15. Answer: Bamboo! Problem #2: Pond Write Latency • Simple, Stable, Targeting Failure • Byzantine algorithm adapted from Castro & Liskov • Rethinking of design of Tapestry: – Gives fault tolerance, security against compromise – Separation of correctness from performance – Fast version uses symmetric cryptography – Periodic recovery instead of reactive recovery – Network understanding • Pond uses threshold signatures instead (e.g. timeout calculation) – Signature proves that f +1 primary replicas agreed – Simpler Node Integration – Can be shared among secondary replicas (smaller amount of state) – Can also change primaries w/o changing public key • Extensive testing under Churn and partition • Big plus for maintenance costs – Results good for all time once signed • Bamboo is so stable that it is part of the OpenHash – Replace faulty/compromised servers transparently public DHT infrastructure. • In wide use by many researchers 10/18/2018 cs262a-F18 Lecture-17 57 10/18/2018 cs262a-F18 Lecture-17 58 Closer Look: Write Cost Problem #3: Efficiency • Small writes 4 kB 2 MB • No resource aggregation – Signature dominates Phase write write – Small blocks spread widely – Every block of every file on different set of servers – Threshold sigs. slow! Validate 0.3 0.4 – Not uniquely OceanStore issue! – Takes 70+ ms to sign • Answer: Two-Level Naming – Compare to 5 ms Serialize 6.1 26.6 – Place data in larger chunks (‘extents’) for regular sigs. Apply 1.5 113.0 – Individual access of blocks by name within extents • Large writes Archive 4.5 566.9 get( E1,R1 ) – Encoding dominates Sign Result 77.8 75.8 – Archive cost per byte – Signature cost per write (times in milliseconds) • Answer: Reduction in overheads V2 R2 I3 B6 B5 V1 R1 I2 B4 B3 I1 B2 B1 – More Powerful Hardware at Core E1 E0 – Cryptographic Hardware » Would greatly reduce write cost – Bonus: Secure Log good interface for secure archive » Possible use of ECC or other signature method – Antiquity: New Prototype for archival storage – Offloading of Archival Encoding – Similarity to SSTable use in BigTable? 10/18/2018 cs262a-F18 Lecture-17 59 10/18/2018 cs262a-F18 Lecture-17 60

16. Problem #4: Complexity Other Issues/Ongoing Work at Time: • Several of the mechanisms were complex • Archival Repair Expensive if done incorrectly: – Small blocks consume excessive storage and – Ideas were simple, but implementation was complex network bandwidth – Data format combination of live and archival features – Transient failures consume unnecessary repair bandwidth – Byzantine Agreement hard to get right – Solutions: collect blocks into extents and use threshold repair • Ideal layering not obvious at beginning of project: • Resource Management Issues – Many Applications Features placed into Tapestry – Denial of Service/Over Utilization of Storage serious threat – Components not autonomous, i.e. able to be tied in at any – Solution: Exciting new work on fair allocation moment and restored at any moment • Inner Ring provides incomplete solution: • Top-down design lost during thinking and – Complexity with Byzantine agreement algorithm is a problem experimentation – Working on better Distributed key generation – Better Access control + secure hardware + simpler Byzantine • Everywhere: reactive recovery of state Algorithm? – Original Philosophy: Get it right once, then repair • Handling of low-bandwidth links and Partial Disconnection – Much Better: keep working toward ideal – Improved efficiency of data storage (but assume never make it) – Scheduling of links – Resources are never unbounded • Better Replica placement through game theory? 10/18/2018 cs262a-F18 Lecture-17 61 10/18/2018 cs262a-F18 Lecture-17 62 Bamboo  OpenDHT • PL deployment running for several months • Put/get via RPC over TCP Follow-on Work 10/18/2018 cs262a-F18 Lecture-17 63 10/18/2018 cs262a-F18 Lecture-17 64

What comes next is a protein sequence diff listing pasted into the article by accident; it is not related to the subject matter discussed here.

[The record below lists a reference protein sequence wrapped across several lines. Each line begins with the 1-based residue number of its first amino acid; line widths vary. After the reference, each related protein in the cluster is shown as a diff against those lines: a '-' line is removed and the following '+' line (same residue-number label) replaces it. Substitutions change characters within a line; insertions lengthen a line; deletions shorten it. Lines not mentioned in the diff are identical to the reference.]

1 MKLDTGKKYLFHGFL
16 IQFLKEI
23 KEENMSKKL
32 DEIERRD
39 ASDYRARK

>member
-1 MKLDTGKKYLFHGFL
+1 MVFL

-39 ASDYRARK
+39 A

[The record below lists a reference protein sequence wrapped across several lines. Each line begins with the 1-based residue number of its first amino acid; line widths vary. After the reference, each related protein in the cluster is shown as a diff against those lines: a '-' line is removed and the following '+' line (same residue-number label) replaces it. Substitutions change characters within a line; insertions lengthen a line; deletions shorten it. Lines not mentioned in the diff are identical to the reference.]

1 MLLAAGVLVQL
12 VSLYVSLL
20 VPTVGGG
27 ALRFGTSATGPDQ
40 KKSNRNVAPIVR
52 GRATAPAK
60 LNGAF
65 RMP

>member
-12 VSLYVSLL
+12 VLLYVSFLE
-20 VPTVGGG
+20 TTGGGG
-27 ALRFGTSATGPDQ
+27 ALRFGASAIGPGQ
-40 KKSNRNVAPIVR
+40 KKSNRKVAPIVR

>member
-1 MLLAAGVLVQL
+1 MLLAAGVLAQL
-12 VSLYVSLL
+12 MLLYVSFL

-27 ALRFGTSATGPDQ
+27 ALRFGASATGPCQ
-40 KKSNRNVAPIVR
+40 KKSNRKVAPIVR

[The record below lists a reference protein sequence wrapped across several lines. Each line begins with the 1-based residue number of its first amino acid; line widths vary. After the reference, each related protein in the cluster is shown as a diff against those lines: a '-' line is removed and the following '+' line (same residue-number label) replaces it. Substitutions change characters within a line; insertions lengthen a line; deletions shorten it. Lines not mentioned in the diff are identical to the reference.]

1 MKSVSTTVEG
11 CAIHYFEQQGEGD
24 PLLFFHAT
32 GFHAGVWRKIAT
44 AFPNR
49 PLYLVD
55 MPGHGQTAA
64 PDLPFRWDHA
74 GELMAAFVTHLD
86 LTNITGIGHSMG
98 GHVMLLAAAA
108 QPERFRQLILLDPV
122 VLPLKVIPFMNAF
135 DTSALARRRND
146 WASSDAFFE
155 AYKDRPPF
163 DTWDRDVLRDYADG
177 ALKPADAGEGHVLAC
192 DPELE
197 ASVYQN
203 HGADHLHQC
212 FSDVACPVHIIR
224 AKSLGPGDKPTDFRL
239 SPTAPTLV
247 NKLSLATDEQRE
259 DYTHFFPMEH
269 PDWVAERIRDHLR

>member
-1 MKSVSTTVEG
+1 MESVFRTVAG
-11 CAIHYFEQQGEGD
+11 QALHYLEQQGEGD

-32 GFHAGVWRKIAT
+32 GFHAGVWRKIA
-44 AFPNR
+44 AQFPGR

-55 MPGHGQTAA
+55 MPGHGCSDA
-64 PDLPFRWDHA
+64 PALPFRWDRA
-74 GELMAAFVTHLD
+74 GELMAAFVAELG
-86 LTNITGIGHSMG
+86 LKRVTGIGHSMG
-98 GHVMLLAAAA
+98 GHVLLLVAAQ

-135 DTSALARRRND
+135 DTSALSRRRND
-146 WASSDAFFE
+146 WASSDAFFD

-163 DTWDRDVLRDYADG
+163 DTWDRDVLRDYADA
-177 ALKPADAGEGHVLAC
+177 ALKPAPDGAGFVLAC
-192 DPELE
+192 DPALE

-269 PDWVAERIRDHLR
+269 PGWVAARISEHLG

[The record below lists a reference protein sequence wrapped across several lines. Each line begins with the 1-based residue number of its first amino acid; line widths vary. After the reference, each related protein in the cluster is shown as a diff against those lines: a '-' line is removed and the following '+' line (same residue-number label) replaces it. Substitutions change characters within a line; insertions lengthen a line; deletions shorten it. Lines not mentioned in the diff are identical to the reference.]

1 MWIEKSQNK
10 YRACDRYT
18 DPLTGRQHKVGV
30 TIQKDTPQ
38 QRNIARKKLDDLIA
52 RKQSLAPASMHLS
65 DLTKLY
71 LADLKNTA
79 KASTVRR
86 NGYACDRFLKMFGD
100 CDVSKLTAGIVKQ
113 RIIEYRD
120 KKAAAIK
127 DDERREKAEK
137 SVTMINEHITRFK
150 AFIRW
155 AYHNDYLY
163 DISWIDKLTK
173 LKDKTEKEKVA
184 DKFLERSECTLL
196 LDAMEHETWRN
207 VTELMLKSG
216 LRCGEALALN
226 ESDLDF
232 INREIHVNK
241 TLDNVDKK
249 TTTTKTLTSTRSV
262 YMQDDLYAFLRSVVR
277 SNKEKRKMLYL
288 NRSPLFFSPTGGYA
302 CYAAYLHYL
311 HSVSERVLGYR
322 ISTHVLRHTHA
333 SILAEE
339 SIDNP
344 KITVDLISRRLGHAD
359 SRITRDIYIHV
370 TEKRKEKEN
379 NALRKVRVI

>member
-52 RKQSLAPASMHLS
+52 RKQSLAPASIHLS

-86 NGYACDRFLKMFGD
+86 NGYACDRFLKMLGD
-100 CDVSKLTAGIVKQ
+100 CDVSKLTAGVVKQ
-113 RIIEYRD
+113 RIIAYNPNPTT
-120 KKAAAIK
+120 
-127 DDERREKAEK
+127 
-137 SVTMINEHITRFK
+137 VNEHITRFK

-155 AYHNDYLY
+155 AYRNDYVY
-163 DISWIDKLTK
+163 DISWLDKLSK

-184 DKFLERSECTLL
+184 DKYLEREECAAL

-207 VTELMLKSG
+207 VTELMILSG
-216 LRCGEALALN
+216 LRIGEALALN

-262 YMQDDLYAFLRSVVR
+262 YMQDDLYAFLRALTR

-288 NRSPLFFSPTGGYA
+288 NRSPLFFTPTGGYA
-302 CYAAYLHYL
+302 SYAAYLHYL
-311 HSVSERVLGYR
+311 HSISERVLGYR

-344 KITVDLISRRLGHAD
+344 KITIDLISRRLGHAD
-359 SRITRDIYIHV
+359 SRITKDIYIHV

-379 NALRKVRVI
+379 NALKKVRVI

17. Antiquity Architecture: OceanStore Archive  Antiquity Universal Secure Middleware • Secure Log: • Data Source App Replicated – Can only modify at one point – log head. – Creator of data Service V1 R1 I2 B4 B3 I1 B2 B1 » Makes consistency easier • Client V1 R1 I2 B4 B3 I1 B2 B1 – Self-verifying – Direct user of system » Every entry securely points to previous forming Merkle chain » “Middleware” » Prevents substitution attacks » End-user, Server, – Random read access – can still read efficiently Replicated service • Simple and secure primitive for storage – append()’s to log Storage System – Log identified by cryptographic key pair – Signs requests V1 R1 I2 B4 B3 I1 B2 B1 – Only owner of private key can modify log – Thin interface, only append() • Storage Servers – Store log replicas on disk • Amenable to secure, durable implementation – Dynamic Byzantine quorums – Byzantine quorum of storage servers App » Can survive failures at O(n) cost instead of O(n2) cost » Consistency and durability – Efficiency through aggregation • Administrator Server » Use of Extents and Two-Level naming App – Selects storage servers • Prototype operational on PlanetLab 10/18/2018 cs262a-F18 Lecture-17 65 10/18/2018 cs262a-F18 Lecture-17 66 Is this a good paper? • What were the authors’ goals? • What about the evaluation/metrics? • Did they convince you that this was a good system/approach? • Were there any red-flags? • What mistakes did they make? • Does the system/approach meet the “Test of Time” challenge? • How would you review this paper today? 10/18/2018 cs262a-F18 Lecture-17 67